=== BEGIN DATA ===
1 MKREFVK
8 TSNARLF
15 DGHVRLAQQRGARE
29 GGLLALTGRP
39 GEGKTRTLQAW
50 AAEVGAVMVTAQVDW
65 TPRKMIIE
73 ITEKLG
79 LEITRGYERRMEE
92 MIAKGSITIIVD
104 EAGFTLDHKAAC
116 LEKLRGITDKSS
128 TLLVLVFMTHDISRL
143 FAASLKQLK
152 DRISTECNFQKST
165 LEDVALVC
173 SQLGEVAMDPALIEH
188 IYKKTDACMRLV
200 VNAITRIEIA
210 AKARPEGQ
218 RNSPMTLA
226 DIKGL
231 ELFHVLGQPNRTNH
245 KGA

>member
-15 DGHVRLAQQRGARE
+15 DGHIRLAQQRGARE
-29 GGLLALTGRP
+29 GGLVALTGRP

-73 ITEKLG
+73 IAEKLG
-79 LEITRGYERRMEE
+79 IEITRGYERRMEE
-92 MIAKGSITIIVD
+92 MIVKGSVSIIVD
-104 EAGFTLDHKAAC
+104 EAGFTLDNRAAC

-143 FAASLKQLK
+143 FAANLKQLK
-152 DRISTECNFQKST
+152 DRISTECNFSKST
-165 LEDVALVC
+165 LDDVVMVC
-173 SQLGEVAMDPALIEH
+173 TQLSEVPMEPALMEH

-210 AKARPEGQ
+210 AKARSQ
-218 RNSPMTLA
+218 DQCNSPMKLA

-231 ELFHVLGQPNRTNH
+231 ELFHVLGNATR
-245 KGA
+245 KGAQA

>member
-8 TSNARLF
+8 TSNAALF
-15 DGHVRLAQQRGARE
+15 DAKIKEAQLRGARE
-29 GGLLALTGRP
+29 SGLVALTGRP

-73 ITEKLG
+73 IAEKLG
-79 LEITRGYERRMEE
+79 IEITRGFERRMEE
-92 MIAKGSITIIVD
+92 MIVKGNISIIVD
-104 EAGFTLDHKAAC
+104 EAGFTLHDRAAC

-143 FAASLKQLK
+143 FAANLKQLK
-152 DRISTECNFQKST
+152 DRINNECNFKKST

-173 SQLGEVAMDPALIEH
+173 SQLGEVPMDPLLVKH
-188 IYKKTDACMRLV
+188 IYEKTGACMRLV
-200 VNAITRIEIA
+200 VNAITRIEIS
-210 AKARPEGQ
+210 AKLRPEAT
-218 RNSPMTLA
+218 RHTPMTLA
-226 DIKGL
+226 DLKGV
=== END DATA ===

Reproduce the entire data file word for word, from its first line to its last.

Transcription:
1 MKREFVK
8 TSNARLF
15 DGHVRLAQQRGARE
29 GGLLALTGRP
39 GEGKTRTLQAW
50 AAEVGAVMVTAQVDW
65 TPRKMIIE
73 ITEKLG
79 LEITRGYERRMEE
92 MIAKGSITIIVD
104 EAGFTLDHKAAC
116 LEKLRGITDKSS
128 TLLVLVFMTHDISRL
143 FAASLKQLK
152 DRISTECNFQKST
165 LEDVALVC
173 SQLGEVAMDPALIEH
188 IYKKTDACMRLV
200 VNAITRIEIA
210 AKARPEGQ
218 RNSPMTLA
226 DIKGL
231 ELFHVLGQPNRTNH
245 KGA

>member
-15 DGHVRLAQQRGARE
+15 DGHIRLAQQRGARE
-29 GGLLALTGRP
+29 GGLVALTGRP

-73 ITEKLG
+73 IAEKLG
-79 LEITRGYERRMEE
+79 IEITRGYERRMEE
-92 MIAKGSITIIVD
+92 MIVKGSVSIIVD
-104 EAGFTLDHKAAC
+104 EAGFTLDNRAAC

-143 FAASLKQLK
+143 FAANLKQLK
-152 DRISTECNFQKST
+152 DRISTECNFSKST
-165 LEDVALVC
+165 LDDVVMVC
-173 SQLGEVAMDPALIEH
+173 TQLSEVPMEPALMEH

-210 AKARPEGQ
+210 AKARSQ
-218 RNSPMTLA
+218 DQCNSPMKLA

-231 ELFHVLGQPNRTNH
+231 ELFHVLGNATR
-245 KGA
+245 KGAQA

>member
-8 TSNARLF
+8 TSNAALF
-15 DGHVRLAQQRGARE
+15 DAKIKEAQLRGARE
-29 GGLLALTGRP
+29 SGLVALTGRP

-73 ITEKLG
+73 IAEKLG
-79 LEITRGYERRMEE
+79 IEITRGFERRMEE
-92 MIAKGSITIIVD
+92 MIVKGNISIIVD
-104 EAGFTLDHKAAC
+104 EAGFTLHDRAAC

-143 FAASLKQLK
+143 FAANLKQLK
-152 DRISTECNFQKST
+152 DRINNECNFKKST

-173 SQLGEVAMDPALIEH
+173 SQLGEVPMDPLLVKH
-188 IYKKTDACMRLV
+188 IYEKTGACMRLV
-200 VNAITRIEIA
+200 VNAITRIEIS
-210 AKARPEGQ
+210 AKLRPEAT
-218 RNSPMTLA
+218 RHTPMTLA
-226 DIKGL
+226 DLKGV